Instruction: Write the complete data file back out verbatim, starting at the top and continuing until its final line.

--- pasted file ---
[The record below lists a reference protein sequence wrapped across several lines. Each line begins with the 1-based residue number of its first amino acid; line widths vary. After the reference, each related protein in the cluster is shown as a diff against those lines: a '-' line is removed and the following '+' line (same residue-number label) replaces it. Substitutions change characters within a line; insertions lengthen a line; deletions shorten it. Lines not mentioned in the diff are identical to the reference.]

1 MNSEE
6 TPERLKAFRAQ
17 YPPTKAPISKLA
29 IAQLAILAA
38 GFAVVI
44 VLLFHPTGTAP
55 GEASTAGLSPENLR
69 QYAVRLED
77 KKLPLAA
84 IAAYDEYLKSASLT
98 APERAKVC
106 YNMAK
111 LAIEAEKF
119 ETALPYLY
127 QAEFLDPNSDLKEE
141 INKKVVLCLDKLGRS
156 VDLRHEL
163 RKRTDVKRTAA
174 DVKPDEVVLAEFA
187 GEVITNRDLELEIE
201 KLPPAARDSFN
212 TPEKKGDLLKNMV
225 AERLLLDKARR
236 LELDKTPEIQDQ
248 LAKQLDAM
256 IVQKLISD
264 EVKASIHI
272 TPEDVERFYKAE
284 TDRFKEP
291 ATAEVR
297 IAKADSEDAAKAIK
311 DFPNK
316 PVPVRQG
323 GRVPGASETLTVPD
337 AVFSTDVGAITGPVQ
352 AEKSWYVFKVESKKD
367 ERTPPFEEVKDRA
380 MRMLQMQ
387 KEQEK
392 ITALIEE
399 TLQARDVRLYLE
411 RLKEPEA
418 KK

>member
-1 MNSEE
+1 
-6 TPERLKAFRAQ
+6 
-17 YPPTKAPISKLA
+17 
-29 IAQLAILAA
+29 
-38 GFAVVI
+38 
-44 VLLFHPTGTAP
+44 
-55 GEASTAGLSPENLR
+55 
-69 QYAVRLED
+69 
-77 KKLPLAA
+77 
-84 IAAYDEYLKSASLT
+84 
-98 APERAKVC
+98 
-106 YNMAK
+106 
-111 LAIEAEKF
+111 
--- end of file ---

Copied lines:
[The record below lists a reference protein sequence wrapped across several lines. Each line begins with the 1-based residue number of its first amino acid; line widths vary. After the reference, each related protein in the cluster is shown as a diff against those lines: a '-' line is removed and the following '+' line (same residue-number label) replaces it. Substitutions change characters within a line; insertions lengthen a line; deletions shorten it. Lines not mentioned in the diff are identical to the reference.]

1 MNSEE
6 TPERLKAFRAQ
17 YPPTKAPISKLA
29 IAQLAILAA
38 GFAVVI
44 VLLFHPTGTAP
55 GEASTAGLSPENLR
69 QYAVRLED
77 KKLPLAA
84 IAAYDEYLKSASLT
98 APERAKVC
106 YNMAK
111 LAIEAEKF
119 ETALPYLY
127 QAEFLDPNSDLKEE
141 INKKVVLCLDKLGRS
156 VDLRHEL
163 RKRTDVKRTAA
174 DVKPDEVVLAEFA
187 GEVITNRDLELEIE
201 KLPPAARDSFN
212 TPEKKGDLLKNMV
225 AERLLLDKARR
236 LELDKTPEIQDQ
248 LAKQLDAM
256 IVQKLISD
264 EVKASIHI
272 TPEDVERFYKAE
284 TDRFKEP
291 ATAEVR
297 IAKADSEDAAKAIK
311 DFPNK
316 PVPVRQG
323 GRVPGASETLTVPD
337 AVFSTDVGAITGPVQ
352 AEKSWYVFKVESKKD
367 ERTPPFEEVKDRA
380 MRMLQMQ
387 KEQEK
392 ITALIEE
399 TLQARDVRLYLE
411 RLKEPEA
418 KK

>member
-1 MNSEE
+1 
-6 TPERLKAFRAQ
+6 
-17 YPPTKAPISKLA
+17 
-29 IAQLAILAA
+29 
-38 GFAVVI
+38 
-44 VLLFHPTGTAP
+44 
-55 GEASTAGLSPENLR
+55 
-69 QYAVRLED
+69 
-77 KKLPLAA
+77 
-84 IAAYDEYLKSASLT
+84 
-98 APERAKVC
+98 
-106 YNMAK
+106 
-111 LAIEAEKF
+111 